News Releases

October 21, 2010

Vermont Foliage Report: The Golden Age of Vermont Foliage

Clusters of bright maples can still be found in lower elevations around Vermont as the state’s foliage season comes to a close.

Colorful foliage remains evident in lower elevation valleys, especially in town and village centers in western and southern sections of Vermont. Also, look for lemony stands of aspen on Routes 2 and 4, and watch for oaks turning in the Taconic Mountains and north.

A different perspective on the season can also be enjoyed from the mountainsides. Although leaf drop from the canopy grays the panorama of the hillsides and mountains, any late autumn walk through the woods opens the views and provides a rustling carpet of still colorful foliage.

According to state foresters, river and lake valleys and lower elevations will offer the best remaining color in late October. While this will be the last formal report of the year, we encourage you to take advantage of this year’s beautiful fall colors and see the closing act of the 2010 foliage season.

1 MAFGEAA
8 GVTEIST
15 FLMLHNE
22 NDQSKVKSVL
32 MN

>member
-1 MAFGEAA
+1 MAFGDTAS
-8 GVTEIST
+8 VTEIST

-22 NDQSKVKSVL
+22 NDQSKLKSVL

Best Bets: Route 2 from Richmond to Burlington is showing pockets of bright color, as is Route 7 from Burlington to Charlotte. Also recommended are Route 2 through the Champlain Islands, and Route 78 from Alburgh Center to Highgate.

In Addison and Rutland Counties, colorful foliage can be found on Route 7 from Middlebury to Rutland, Route 22A between Vergennes and Fair Haven, Route 4 between Fair Haven and Rutland, and Route 4A from Fair Haven to West Rutland. Also try Route 3 from Pittsford to West Rutland, Route 30 from Poultney to Cornwall, Route 74 from Middlebury to Lake Champlain, and Route 73 from Brandon to Shoreham.

In southern Vermont, suggested drives include Routes 7A and 7 from Manchester to Bennington, Route 313 in Arlington, Route 153 between Rupert and Wells, Route 315 near Rupert, Route 5 along the Connecticut River, Route 30 from Manchester to Rupert, Route 35 from Townshend to Chester, and Route 30 from Brattleboro to Newfane.

Look for the first report on next year’s foliage season in September 2011. For more information, visit

Source: Department of Tourism and Marketing
Last Updated at: October 21, 2010 11:55:57